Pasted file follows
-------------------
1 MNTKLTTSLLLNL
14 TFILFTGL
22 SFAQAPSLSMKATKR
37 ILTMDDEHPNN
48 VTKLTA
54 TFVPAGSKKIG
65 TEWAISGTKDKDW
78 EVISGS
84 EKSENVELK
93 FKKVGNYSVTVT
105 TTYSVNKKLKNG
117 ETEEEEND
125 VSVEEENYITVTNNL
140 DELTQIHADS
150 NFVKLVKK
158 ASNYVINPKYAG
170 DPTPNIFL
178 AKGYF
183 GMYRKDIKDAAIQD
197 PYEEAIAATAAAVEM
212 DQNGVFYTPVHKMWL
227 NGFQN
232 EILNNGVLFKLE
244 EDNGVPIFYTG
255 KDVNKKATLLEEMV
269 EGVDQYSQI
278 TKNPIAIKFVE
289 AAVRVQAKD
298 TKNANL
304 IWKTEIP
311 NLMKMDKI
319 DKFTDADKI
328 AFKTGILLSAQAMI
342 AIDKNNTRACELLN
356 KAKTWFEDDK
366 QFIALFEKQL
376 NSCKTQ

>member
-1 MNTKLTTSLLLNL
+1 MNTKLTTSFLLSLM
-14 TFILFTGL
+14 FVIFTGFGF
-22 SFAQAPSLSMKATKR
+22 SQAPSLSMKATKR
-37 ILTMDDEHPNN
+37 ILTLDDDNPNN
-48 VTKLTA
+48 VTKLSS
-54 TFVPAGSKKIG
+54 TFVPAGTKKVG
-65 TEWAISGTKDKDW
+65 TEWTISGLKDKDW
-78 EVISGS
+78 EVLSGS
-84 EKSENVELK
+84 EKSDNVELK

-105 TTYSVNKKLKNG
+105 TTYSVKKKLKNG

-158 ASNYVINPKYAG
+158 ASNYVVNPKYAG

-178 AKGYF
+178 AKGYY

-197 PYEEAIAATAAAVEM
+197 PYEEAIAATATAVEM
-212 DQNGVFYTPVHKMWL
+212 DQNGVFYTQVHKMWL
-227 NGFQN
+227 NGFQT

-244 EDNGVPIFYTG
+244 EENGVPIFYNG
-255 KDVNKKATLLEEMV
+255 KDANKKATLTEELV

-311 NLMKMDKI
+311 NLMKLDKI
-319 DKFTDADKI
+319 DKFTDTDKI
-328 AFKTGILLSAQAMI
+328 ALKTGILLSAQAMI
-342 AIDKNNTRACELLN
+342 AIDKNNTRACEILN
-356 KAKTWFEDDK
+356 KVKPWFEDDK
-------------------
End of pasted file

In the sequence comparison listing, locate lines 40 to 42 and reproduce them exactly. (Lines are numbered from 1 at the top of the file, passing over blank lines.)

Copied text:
+1 MNTKLTTSFLLSLM
-14 TFILFTGL
+14 FVIFTGFGF